IT helps protect endangered whale

The Coast Guard and the National Oceanic and Atmospheric Administration were among the organizations that late last month unveiled a new system to help ships avoid colliding with and killing an endangered whale in the North Atlantic Ocean.

Starting this month, most commercial ships entering two important feeding and breeding areas of the right whale will use the Mandatory Ship Reporting System (MSRS) to send and receive important information about where right whales are located and how to avoid them.

This project is unique in that it is the first mandatory ship reporting system in the United States that specifically focuses on a single species, said Lt. Bob Clarke, protected living marine resource specialist at the Coast Guard headquarters' Fisheries Enforcement Division.

"Ship collisions are the largest known human-induced cause of mortality of right whales," Clarke said. "It only takes a couple whales a year to make the difference between long-term recovery and long-term decline. Even if we save a few whales, it makes a difference."

Right whales in particular are susceptible to ship collisions because they spend much of their time feeding and resting at the surface of the water, are slow-moving and are difficult to spot because of their dark color and low profile. In addition, their breeding and nursing areas are located in busy shipping lanes. Whalers considered the animals the "right whale" to hunt because they were slow, migrated close to shore and stayed afloat after being killed.

MSRS, which has international approval, will operate year-round in a feeding area off the coast of Cape Cod, Mass., and from Nov. 15 through April 15 in a nursery area near the Georgia/Florida border. When a ship enters a designated right whale area, it must send an e-mail message via satellite or telex to a server, which stores the message's details, including vessel name, speed and location. Performance Engineering Corp., Fairfax, Va., built the system under a task order from the Coast Guard, and the company maintains the server.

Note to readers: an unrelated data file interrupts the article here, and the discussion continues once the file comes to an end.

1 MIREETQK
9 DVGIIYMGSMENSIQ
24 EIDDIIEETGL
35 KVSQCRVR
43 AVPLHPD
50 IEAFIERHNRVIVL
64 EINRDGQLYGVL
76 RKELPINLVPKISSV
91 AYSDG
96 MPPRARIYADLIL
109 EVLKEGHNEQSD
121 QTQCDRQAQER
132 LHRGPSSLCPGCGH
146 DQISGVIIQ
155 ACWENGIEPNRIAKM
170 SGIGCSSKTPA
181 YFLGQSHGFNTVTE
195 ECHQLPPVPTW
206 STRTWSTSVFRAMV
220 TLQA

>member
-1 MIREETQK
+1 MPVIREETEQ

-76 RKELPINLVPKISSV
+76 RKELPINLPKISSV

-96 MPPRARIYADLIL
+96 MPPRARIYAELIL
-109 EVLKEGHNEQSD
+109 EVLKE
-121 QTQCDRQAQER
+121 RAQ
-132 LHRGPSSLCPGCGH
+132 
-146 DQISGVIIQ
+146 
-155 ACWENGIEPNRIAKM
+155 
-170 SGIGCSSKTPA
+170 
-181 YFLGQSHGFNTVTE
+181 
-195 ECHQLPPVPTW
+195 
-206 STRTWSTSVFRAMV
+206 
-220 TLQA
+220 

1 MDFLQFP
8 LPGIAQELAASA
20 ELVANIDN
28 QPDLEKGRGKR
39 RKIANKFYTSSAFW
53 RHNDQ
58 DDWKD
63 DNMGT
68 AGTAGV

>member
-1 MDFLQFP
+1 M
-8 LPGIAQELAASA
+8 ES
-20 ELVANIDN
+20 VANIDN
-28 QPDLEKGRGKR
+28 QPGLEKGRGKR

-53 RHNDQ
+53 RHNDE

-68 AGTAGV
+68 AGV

The server then sends a reply message back to the ship relaying the latest information it has received from NOAA observations on such factors as where a right whale was last spotted in the area and how to avoid the animal. Also, the Coast Guard can send e-mail to the server based on information radioed in from ships that do not have a satellite terminal.

The project is the product of a collaboration by the Coast Guard, NOAA's National Marine Fisheries Service (NMFS) and the International Fund for Animal Welfare (IFAW) in an effort to save the estimated 300 remaining right whales off the East Coast of the United States.

This is the first time that private industry—in this case, the shipping industry—has agreed to report its boats' locations and proceed with caution in those areas where right whales have been spotted, said Chris Mantzaris, division chief for the protected resource division of NMFS' northeast region.

"We're responsible for trying to prevent the deaths of these animals," he said. "We're excited because this is the beginning of educating mariners. This couldn't happen unless the technology was in place."

Using a virtual private network, NMFS employees can access the system database to run customized reports and queries.

Jared Blumenfeld, director of the IFAW habitat program, said the new system is a significant first step in protecting the right whale. In the meantime, the group is developing an acoustic buoy that will detect where a right whale is located. It also plans to use NOAA satellite imagery of sea surface temperatures to help determine where the right whale feeds. "The kinds of protection right whales need will have to expand," Blumenfeld said.

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